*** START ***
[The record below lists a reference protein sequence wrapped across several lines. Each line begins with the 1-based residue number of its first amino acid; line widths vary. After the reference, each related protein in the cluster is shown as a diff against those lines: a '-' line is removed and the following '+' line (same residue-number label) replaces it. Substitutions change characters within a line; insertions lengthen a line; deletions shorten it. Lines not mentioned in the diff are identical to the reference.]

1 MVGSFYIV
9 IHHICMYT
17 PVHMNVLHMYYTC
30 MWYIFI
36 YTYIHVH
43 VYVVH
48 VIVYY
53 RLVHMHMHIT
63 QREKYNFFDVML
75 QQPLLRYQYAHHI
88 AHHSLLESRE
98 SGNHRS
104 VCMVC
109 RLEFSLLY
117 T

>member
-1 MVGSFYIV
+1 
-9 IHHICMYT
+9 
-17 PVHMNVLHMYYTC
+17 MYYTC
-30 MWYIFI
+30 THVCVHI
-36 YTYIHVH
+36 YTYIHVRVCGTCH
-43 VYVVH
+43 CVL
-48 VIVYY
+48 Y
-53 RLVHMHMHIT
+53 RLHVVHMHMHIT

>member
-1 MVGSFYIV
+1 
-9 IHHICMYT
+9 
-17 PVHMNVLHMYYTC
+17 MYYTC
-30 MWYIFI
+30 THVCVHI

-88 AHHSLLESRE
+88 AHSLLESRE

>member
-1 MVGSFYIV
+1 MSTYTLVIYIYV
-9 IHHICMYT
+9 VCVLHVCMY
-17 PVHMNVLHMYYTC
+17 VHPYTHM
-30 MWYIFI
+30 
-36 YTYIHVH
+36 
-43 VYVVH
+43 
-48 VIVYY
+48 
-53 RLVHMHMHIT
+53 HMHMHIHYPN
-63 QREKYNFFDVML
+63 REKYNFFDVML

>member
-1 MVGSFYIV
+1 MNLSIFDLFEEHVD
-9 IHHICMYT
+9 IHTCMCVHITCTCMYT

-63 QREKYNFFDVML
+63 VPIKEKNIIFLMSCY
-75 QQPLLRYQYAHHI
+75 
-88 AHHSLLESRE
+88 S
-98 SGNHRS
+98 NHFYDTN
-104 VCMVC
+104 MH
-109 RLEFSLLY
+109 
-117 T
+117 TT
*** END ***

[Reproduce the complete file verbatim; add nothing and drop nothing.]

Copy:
[The record below lists a reference protein sequence wrapped across several lines. Each line begins with the 1-based residue number of its first amino acid; line widths vary. After the reference, each related protein in the cluster is shown as a diff against those lines: a '-' line is removed and the following '+' line (same residue-number label) replaces it. Substitutions change characters within a line; insertions lengthen a line; deletions shorten it. Lines not mentioned in the diff are identical to the reference.]

1 MVGSFYIV
9 IHHICMYT
17 PVHMNVLHMYYTC
30 MWYIFI
36 YTYIHVH
43 VYVVH
48 VIVYY
53 RLVHMHMHIT
63 QREKYNFFDVML
75 QQPLLRYQYAHHI
88 AHHSLLESRE
98 SGNHRS
104 VCMVC
109 RLEFSLLY
117 T

>member
-1 MVGSFYIV
+1 
-9 IHHICMYT
+9 
-17 PVHMNVLHMYYTC
+17 MYYTC
-30 MWYIFI
+30 THVCVHI
-36 YTYIHVH
+36 YTYIHVRVCGTCH
-43 VYVVH
+43 CVL
-48 VIVYY
+48 Y
-53 RLVHMHMHIT
+53 RLHVVHMHMHIT

>member
-1 MVGSFYIV
+1 
-9 IHHICMYT
+9 
-17 PVHMNVLHMYYTC
+17 MYYTC
-30 MWYIFI
+30 THVCVHI

-88 AHHSLLESRE
+88 AHSLLESRE

>member
-1 MVGSFYIV
+1 MSTYTLVIYIYV
-9 IHHICMYT
+9 VCVLHVCMY
-17 PVHMNVLHMYYTC
+17 VHPYTHM
-30 MWYIFI
+30 
-36 YTYIHVH
+36 
-43 VYVVH
+43 
-48 VIVYY
+48 
-53 RLVHMHMHIT
+53 HMHMHIHYPN
-63 QREKYNFFDVML
+63 REKYNFFDVML

>member
-1 MVGSFYIV
+1 MNLSIFDLFEEHVD
-9 IHHICMYT
+9 IHTCMCVHITCTCMYT

-63 QREKYNFFDVML
+63 VPIKEKNIIFLMSCY
-75 QQPLLRYQYAHHI
+75 
-88 AHHSLLESRE
+88 S
-98 SGNHRS
+98 NHFYDTN
-104 VCMVC
+104 MH
-109 RLEFSLLY
+109 
-117 T
+117 TT